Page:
In partnership with Petplan Equine
To feel confident in the saddle, it’s important to have a good sense of self-belief – after all, if you don’t trust yourself, how can you expect your horse to? But it can be difficult to banish self-doubt and think positively, especially if you’ve had negative experiences, like a fall or bad results at a competition. If you’re looking to compete in the future, such as at the Petplan Equine Area Festival, or even just enjoy riding at home, you need to feel confident in the saddle and in yourself.
Annika McGivern, equestrian mental performance coach, working in partnership with Petplan Equine, shares some fantastic tips for how you can conquer self-doubt and feel good enough, no matter what you want to do with your horse.
A common fear: am I ‘good enough’?
It’s something many of us have questioned at one point or another: am I good enough? It can feel isolating, but it’s important to know you’re not alone.
“I cannot tell you how common it it to hear this belief or this fear amongst riders,” assures Annika. “I hear it over and over again, across the hundreds and hundreds of riders that I’ve worked with. It’s an experience and belief I’m familiar with myself; it’s something that certainly haunted me in my early years as a rider.”
Many of us fall into the trap of defining what ‘good enough’ means by associating it with outcomes or results, such as finishing in a certain place at a competition, scoring a certain mark for our dressage test or jumping a clear round. But this often means that our standard of ‘good enough’ is constantly changing, and we never quite achieve it.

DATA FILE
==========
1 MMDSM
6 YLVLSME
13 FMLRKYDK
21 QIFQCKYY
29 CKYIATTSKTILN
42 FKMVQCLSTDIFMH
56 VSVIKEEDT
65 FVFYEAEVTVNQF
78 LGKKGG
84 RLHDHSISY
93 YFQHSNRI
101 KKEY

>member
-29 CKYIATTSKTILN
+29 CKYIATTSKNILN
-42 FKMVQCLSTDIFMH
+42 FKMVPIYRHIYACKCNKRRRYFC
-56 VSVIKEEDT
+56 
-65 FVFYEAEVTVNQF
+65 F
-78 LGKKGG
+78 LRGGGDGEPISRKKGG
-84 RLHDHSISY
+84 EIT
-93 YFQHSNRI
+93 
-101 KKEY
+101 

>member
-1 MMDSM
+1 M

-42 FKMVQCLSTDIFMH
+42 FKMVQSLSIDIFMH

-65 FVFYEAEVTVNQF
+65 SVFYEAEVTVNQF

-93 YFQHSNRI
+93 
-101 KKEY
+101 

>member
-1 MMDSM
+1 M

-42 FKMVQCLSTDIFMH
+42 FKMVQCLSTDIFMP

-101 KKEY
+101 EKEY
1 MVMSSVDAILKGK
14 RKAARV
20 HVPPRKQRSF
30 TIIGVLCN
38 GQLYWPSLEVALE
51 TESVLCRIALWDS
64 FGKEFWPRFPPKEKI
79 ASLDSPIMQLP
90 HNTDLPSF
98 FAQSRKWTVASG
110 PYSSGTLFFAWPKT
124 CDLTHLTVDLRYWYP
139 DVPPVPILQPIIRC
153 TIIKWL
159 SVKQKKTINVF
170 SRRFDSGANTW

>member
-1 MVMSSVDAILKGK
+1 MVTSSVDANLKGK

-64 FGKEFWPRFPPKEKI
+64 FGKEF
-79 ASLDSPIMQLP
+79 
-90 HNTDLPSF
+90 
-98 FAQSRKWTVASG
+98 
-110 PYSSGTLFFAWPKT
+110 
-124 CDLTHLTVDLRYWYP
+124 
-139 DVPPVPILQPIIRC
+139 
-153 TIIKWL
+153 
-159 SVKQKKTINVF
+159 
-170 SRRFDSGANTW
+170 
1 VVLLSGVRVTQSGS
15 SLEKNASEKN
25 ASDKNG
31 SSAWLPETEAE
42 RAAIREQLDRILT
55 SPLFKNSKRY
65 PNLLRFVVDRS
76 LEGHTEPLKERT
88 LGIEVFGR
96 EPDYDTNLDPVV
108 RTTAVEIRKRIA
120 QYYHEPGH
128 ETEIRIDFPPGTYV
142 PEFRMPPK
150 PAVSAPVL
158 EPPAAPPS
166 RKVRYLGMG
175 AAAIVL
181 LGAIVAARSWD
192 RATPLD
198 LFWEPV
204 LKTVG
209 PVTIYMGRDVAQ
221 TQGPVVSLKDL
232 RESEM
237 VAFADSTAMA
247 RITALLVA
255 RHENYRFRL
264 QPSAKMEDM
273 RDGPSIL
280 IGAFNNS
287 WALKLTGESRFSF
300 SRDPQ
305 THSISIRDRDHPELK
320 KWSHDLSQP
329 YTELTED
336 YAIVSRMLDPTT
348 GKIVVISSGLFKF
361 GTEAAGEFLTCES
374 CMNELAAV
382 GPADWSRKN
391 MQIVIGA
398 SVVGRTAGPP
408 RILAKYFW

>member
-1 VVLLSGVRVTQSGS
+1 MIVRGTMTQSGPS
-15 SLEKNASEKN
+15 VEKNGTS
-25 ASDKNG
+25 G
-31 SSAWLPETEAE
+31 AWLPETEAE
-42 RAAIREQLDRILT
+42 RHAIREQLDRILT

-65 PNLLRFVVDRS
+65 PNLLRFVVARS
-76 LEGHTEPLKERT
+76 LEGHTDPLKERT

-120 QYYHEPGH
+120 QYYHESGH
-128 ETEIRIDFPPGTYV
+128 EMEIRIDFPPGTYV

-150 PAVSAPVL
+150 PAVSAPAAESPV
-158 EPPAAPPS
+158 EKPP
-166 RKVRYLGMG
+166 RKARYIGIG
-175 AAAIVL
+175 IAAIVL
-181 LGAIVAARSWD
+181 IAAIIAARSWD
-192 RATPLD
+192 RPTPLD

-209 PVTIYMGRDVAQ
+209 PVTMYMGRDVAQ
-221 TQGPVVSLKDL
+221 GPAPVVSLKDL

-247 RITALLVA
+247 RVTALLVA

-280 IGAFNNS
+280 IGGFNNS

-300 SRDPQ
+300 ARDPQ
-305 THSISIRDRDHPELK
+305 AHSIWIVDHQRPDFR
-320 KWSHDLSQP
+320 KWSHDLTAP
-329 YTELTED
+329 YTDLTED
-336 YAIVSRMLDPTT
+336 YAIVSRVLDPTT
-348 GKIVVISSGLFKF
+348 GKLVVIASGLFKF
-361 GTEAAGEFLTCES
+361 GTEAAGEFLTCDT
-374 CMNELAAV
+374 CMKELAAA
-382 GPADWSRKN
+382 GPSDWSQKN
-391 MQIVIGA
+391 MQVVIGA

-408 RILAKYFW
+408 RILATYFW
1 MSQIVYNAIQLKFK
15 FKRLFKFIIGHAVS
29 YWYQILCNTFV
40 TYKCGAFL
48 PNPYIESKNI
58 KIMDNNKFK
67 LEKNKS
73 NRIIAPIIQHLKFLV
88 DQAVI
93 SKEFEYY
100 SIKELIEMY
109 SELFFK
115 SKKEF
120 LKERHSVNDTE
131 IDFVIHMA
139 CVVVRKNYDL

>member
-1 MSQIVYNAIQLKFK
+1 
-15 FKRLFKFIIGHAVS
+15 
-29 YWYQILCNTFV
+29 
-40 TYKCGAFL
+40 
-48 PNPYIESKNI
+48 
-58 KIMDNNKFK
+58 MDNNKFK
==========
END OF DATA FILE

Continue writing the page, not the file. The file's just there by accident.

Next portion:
“If you have a core belief that you’re not good enough, then why would you trust in your capacity to make good decisions?” asks Annika. “These core beliefs really shape our reality and the problem here is the core belief around not being ‘good enough’ and needing to hit certain objectives or targets or get certain results in order to feel good enough.”
Re-defining what is ‘good enough’
“The solution to this problem is that we have to re-define what ‘good enough’ means,” says Annika. “It has to be re-defined in terms of things that we have 100% control over.”
So what do we have control over? Annika recommends these three things:
1. How much effort you put in
“This means being present, managing your mind, managing yourself, so that you can be fully there,” says Annika.
2. How you manage your mistakes
“It’s not about not making mistakes, it’s about how we react and respond to the mistakes when they happen to ensure that we’re learning from them,” explains Annika.
3. How much fun and enjoyment you’re experiencing
“Are you looking for the joy that exists in all the beautiful little moments when you’re riding and things come together?” asks Annika.
Applying this to everyday life
So how can you start to apply this to everyday life?
“The first step is to really commit to this new definition of what ‘good enough’ means,” says Annika. “It’s important to note that it may not feel true right away, but it’s important that we start the process of mentally committing to this new idea of what good enough means, or what it means to be good enough, and eventually the feeling will catch up to that and start to feel true.”
For practical tips and exercises from Annika on how exactly you can apply this to everyday life, check out the video above.